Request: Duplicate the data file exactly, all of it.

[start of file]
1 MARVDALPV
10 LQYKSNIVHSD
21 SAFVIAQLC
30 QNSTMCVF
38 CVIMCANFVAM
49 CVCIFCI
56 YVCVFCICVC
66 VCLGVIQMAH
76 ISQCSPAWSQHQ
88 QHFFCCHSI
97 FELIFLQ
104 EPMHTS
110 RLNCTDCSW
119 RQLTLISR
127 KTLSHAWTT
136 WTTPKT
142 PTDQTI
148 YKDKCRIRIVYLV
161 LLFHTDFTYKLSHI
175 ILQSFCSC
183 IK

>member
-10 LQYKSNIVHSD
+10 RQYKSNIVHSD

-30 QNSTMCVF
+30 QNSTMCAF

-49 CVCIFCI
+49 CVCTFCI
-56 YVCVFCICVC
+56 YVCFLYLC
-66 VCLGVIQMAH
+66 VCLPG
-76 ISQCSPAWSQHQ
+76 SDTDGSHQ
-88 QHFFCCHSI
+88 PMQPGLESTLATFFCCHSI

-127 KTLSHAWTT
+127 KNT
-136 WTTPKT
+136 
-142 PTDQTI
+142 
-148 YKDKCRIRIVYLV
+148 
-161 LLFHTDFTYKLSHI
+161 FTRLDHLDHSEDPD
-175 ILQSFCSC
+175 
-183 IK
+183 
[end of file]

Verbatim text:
1 MARVDALPV
10 LQYKSNIVHSD
21 SAFVIAQLC
30 QNSTMCVF
38 CVIMCANFVAM
49 CVCIFCI
56 YVCVFCICVC
66 VCLGVIQMAH
76 ISQCSPAWSQHQ
88 QHFFCCHSI
97 FELIFLQ
104 EPMHTS
110 RLNCTDCSW
119 RQLTLISR
127 KTLSHAWTT
136 WTTPKT
142 PTDQTI
148 YKDKCRIRIVYLV
161 LLFHTDFTYKLSHI
175 ILQSFCSC
183 IK

>member
-10 LQYKSNIVHSD
+10 RQYKSNIVHSD

-30 QNSTMCVF
+30 QNSTMCAF

-49 CVCIFCI
+49 CVCTFCI
-56 YVCVFCICVC
+56 YVCFLYLC
-66 VCLGVIQMAH
+66 VCLPG
-76 ISQCSPAWSQHQ
+76 SDTDGSHQ
-88 QHFFCCHSI
+88 PMQPGLESTLATFFCCHSI

-127 KTLSHAWTT
+127 KNT
-136 WTTPKT
+136 
-142 PTDQTI
+142 
-148 YKDKCRIRIVYLV
+148 
-161 LLFHTDFTYKLSHI
+161 FTRLDHLDHSEDPD
-175 ILQSFCSC
+175 
-183 IK
+183 